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When did Vesuvius erupt?

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tags: Pompeii, Vesuvius



Mary Beard is a professor of classics at Cambridge University.

There have been a splurge of headlines over the last couple of days that talk about the rewriting of the history of Pompeii: it was not destroyed on August 24, Pliny said, after all, but in October. It all comes down to a graffito recently discovered (pictured above) which appears to be dated to the 17th October 79 CE — meaning that the eruption was later than that day.

But hang on, one and all there are problems here. First, this is not a new idea. The idea that the eruption was in October not August goes back to the 18th century, and it is regularly discussed by tourist guides on the site. Philologists have long recognised that the text of Pliny is far from reliable (different manuscripts of his text offer different dates — and dates, like numerals, are extremely likely to get increasingly inaccurate in the processes of copying). And there are other factors that have been claimed to make an August date impossible.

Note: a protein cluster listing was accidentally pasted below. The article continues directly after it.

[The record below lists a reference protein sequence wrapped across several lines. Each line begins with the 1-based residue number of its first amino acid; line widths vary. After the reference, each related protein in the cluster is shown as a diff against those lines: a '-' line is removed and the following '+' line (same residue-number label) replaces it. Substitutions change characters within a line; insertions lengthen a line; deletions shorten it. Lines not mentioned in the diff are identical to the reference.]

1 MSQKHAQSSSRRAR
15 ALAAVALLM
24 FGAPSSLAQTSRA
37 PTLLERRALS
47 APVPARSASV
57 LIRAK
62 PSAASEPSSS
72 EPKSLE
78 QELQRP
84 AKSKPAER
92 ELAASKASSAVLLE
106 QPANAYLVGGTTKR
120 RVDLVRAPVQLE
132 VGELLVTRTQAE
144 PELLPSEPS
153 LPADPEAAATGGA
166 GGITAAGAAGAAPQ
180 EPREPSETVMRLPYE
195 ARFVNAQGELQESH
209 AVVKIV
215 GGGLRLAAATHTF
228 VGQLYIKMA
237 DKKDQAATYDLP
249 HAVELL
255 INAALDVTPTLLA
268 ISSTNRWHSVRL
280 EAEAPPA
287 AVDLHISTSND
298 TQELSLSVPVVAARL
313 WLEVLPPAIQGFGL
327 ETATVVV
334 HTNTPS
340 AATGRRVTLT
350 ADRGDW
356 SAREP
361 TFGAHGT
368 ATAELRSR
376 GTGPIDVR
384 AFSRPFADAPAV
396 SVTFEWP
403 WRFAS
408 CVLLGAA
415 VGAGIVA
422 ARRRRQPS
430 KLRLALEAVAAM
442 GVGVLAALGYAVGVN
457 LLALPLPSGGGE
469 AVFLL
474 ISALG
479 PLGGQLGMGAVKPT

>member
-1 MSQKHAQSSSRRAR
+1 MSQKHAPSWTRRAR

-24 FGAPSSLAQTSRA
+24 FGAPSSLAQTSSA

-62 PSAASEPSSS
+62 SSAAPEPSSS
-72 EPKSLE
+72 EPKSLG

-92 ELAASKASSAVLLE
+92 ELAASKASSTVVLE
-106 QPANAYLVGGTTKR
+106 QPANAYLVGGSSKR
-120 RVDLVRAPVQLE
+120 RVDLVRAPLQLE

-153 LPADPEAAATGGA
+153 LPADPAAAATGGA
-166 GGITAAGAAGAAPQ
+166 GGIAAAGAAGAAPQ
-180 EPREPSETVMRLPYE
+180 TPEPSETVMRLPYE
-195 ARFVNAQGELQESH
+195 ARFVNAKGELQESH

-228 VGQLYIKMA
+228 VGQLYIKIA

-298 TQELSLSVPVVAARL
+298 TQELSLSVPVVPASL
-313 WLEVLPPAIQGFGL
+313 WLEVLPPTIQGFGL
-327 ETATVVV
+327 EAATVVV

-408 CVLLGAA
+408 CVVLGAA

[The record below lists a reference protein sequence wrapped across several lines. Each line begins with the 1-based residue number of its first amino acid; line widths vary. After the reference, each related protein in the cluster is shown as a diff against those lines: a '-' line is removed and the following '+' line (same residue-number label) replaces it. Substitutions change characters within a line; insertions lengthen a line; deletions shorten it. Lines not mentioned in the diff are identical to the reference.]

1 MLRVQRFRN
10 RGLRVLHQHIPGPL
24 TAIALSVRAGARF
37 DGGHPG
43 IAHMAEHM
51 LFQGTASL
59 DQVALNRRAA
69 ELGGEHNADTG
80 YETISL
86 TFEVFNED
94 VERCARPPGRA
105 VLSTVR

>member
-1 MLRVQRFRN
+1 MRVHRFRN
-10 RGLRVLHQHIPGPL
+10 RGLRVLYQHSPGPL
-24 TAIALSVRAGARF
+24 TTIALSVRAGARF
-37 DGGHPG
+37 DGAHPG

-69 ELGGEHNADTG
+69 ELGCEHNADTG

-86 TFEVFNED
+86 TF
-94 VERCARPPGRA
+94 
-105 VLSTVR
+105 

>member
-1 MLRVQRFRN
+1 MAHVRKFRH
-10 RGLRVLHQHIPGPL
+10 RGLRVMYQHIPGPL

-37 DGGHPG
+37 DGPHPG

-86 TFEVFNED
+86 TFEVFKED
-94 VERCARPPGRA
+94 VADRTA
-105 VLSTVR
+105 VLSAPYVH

People point to the clothes that the people were wearing during the eruption, to the fruits that were already harvested (pomegranates, there in piles, don’t ripen by Augustus), and to a coin found in the ruins that supposedly could not have been minted in Rome until September 79 BCE (so could hardly have reached Pompeii till October). None of these are done deals. The idea that what people wear in the middle of a volcanic eruption is a good guide to the normal ambient temperature has never convinced me. And there have been all kinds of other worries. The legend on the rather unclear coin has been questioned (certainly not clear enough to press the date that far), and some people have even suggested that unripe pomegranates had an industrial purpose. So August was never simple to unseat.

Read entire article at The Times Literary Supplement

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